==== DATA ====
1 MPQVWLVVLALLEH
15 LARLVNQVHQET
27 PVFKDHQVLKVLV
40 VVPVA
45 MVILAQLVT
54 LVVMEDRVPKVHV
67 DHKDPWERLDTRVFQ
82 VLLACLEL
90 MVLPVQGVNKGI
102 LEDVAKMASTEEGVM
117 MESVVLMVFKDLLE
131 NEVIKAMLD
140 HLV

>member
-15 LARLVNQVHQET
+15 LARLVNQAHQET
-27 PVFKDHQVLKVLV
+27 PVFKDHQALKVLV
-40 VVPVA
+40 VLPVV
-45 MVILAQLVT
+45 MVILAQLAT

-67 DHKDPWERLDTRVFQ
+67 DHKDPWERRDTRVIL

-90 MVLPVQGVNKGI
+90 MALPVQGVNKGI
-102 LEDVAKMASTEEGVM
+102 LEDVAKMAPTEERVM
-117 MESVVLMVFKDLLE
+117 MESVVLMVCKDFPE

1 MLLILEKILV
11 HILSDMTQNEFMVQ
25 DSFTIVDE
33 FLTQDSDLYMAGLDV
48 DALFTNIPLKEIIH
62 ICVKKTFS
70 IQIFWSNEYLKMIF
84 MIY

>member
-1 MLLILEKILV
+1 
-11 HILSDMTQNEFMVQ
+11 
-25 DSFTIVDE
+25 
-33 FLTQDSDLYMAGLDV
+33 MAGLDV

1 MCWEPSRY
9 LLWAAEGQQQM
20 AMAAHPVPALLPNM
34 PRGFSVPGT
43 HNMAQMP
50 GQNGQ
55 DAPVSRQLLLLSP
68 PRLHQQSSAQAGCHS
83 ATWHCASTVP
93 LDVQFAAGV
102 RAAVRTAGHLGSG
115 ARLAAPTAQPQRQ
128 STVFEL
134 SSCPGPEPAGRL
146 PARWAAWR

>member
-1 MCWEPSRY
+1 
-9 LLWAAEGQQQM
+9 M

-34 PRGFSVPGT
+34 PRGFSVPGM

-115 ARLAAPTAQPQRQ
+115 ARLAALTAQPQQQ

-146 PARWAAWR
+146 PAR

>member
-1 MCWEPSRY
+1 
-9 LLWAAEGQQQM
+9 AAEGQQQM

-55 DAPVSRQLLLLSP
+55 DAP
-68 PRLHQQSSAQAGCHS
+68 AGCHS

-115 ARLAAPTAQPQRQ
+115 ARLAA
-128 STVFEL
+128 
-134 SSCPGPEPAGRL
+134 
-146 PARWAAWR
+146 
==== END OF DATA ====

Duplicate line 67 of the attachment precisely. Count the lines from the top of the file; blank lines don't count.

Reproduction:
+9 M